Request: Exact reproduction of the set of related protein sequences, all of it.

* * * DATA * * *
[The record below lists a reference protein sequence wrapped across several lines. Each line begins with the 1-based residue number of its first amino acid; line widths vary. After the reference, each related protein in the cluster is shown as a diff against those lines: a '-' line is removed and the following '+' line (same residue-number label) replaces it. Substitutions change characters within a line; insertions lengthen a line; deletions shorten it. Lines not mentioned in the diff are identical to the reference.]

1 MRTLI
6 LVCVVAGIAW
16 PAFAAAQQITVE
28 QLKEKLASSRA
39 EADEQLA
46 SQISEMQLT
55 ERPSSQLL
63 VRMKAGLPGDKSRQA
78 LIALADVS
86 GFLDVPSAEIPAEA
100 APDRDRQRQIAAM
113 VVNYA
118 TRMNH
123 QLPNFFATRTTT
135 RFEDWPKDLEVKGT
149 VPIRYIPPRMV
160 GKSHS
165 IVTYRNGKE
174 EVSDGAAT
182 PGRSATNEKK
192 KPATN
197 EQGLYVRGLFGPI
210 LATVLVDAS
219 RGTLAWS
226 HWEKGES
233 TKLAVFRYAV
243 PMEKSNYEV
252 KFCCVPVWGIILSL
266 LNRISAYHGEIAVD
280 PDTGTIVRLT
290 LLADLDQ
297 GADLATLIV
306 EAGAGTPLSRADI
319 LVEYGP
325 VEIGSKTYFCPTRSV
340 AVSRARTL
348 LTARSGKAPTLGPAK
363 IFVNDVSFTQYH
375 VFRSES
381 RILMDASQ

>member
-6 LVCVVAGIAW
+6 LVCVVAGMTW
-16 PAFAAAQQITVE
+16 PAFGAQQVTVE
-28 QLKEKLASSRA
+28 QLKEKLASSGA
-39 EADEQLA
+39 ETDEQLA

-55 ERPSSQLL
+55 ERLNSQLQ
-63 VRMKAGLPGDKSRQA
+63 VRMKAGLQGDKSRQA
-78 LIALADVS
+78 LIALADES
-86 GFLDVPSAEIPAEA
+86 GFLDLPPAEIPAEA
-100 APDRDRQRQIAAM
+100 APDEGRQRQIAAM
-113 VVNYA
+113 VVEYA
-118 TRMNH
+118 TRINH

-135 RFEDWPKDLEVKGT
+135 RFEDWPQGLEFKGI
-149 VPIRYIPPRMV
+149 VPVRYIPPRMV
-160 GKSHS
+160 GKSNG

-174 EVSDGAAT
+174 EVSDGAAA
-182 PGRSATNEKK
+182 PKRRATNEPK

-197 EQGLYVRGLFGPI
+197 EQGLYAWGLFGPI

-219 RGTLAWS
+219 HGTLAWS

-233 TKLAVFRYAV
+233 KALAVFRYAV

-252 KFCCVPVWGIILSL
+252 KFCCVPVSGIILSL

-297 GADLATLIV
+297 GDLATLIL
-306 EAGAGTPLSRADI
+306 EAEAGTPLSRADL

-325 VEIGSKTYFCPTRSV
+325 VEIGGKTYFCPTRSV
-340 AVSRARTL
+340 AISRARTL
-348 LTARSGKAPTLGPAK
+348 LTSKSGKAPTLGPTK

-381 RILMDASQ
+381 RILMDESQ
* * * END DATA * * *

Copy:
[The record below lists a reference protein sequence wrapped across several lines. Each line begins with the 1-based residue number of its first amino acid; line widths vary. After the reference, each related protein in the cluster is shown as a diff against those lines: a '-' line is removed and the following '+' line (same residue-number label) replaces it. Substitutions change characters within a line; insertions lengthen a line; deletions shorten it. Lines not mentioned in the diff are identical to the reference.]

1 MRTLI
6 LVCVVAGIAW
16 PAFAAAQQITVE
28 QLKEKLASSRA
39 EADEQLA
46 SQISEMQLT
55 ERPSSQLL
63 VRMKAGLPGDKSRQA
78 LIALADVS
86 GFLDVPSAEIPAEA
100 APDRDRQRQIAAM
113 VVNYA
118 TRMNH
123 QLPNFFATRTTT
135 RFEDWPKDLEVKGT
149 VPIRYIPPRMV
160 GKSHS
165 IVTYRNGKE
174 EVSDGAAT
182 PGRSATNEKK
192 KPATN
197 EQGLYVRGLFGPI
210 LATVLVDAS
219 RGTLAWS
226 HWEKGES
233 TKLAVFRYAV
243 PMEKSNYEV
252 KFCCVPVWGIILSL
266 LNRISAYHGEIAVD
280 PDTGTIVRLT
290 LLADLDQ
297 GADLATLIV
306 EAGAGTPLSRADI
319 LVEYGP
325 VEIGSKTYFCPTRSV
340 AVSRARTL
348 LTARSGKAPTLGPAK
363 IFVNDVSFTQYH
375 VFRSES
381 RILMDASQ

>member
-6 LVCVVAGIAW
+6 LVCVVAGMTW
-16 PAFAAAQQITVE
+16 PAFGAQQVTVE
-28 QLKEKLASSRA
+28 QLKEKLASSGA
-39 EADEQLA
+39 ETDEQLA

-55 ERPSSQLL
+55 ERLNSQLQ
-63 VRMKAGLPGDKSRQA
+63 VRMKAGLQGDKSRQA
-78 LIALADVS
+78 LIALADES
-86 GFLDVPSAEIPAEA
+86 GFLDLPPAEIPAEA
-100 APDRDRQRQIAAM
+100 APDEGRQRQIAAM
-113 VVNYA
+113 VVEYA
-118 TRMNH
+118 TRINH

-135 RFEDWPKDLEVKGT
+135 RFEDWPQGLEFKGI
-149 VPIRYIPPRMV
+149 VPVRYIPPRMV
-160 GKSHS
+160 GKSNG

-174 EVSDGAAT
+174 EVSDGAAA
-182 PGRSATNEKK
+182 PKRRATNEPK

-197 EQGLYVRGLFGPI
+197 EQGLYAWGLFGPI

-219 RGTLAWS
+219 HGTLAWS

-233 TKLAVFRYAV
+233 KALAVFRYAV

-252 KFCCVPVWGIILSL
+252 KFCCVPVSGIILSL

-297 GADLATLIV
+297 GDLATLIL
-306 EAGAGTPLSRADI
+306 EAEAGTPLSRADL

-325 VEIGSKTYFCPTRSV
+325 VEIGGKTYFCPTRSV
-340 AVSRARTL
+340 AISRARTL
-348 LTARSGKAPTLGPAK
+348 LTSKSGKAPTLGPTK

-381 RILMDASQ
+381 RILMDESQ